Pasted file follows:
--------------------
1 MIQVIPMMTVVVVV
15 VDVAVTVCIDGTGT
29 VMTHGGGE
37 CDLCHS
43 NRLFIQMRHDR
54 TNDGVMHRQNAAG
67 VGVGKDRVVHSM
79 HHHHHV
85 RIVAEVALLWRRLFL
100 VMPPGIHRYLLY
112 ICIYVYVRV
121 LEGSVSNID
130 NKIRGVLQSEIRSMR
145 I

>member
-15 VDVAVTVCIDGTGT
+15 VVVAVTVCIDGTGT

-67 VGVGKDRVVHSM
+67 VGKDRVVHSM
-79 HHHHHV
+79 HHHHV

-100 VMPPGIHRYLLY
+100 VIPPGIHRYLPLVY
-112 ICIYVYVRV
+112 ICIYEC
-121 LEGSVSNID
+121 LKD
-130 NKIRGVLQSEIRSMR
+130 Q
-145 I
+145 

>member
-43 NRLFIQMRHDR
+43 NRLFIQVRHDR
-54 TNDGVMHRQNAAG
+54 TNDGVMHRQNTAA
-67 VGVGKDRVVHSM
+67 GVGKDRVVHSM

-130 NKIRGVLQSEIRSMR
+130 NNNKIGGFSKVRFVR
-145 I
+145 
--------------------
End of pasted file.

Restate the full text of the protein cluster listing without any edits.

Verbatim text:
1 MIQVIPMMTVVVVV
15 VDVAVTVCIDGTGT
29 VMTHGGGE
37 CDLCHS
43 NRLFIQMRHDR
54 TNDGVMHRQNAAG
67 VGVGKDRVVHSM
79 HHHHHV
85 RIVAEVALLWRRLFL
100 VMPPGIHRYLLY
112 ICIYVYVRV
121 LEGSVSNID
130 NKIRGVLQSEIRSMR
145 I

>member
-15 VDVAVTVCIDGTGT
+15 VVVAVTVCIDGTGT

-67 VGVGKDRVVHSM
+67 VGKDRVVHSM
-79 HHHHHV
+79 HHHHV

-100 VMPPGIHRYLLY
+100 VIPPGIHRYLPLVY
-112 ICIYVYVRV
+112 ICIYEC
-121 LEGSVSNID
+121 LKD
-130 NKIRGVLQSEIRSMR
+130 Q
-145 I
+145 

>member
-43 NRLFIQMRHDR
+43 NRLFIQVRHDR
-54 TNDGVMHRQNAAG
+54 TNDGVMHRQNTAA
-67 VGVGKDRVVHSM
+67 GVGKDRVVHSM

-130 NKIRGVLQSEIRSMR
+130 NNNKIGGFSKVRFVR
-145 I
+145 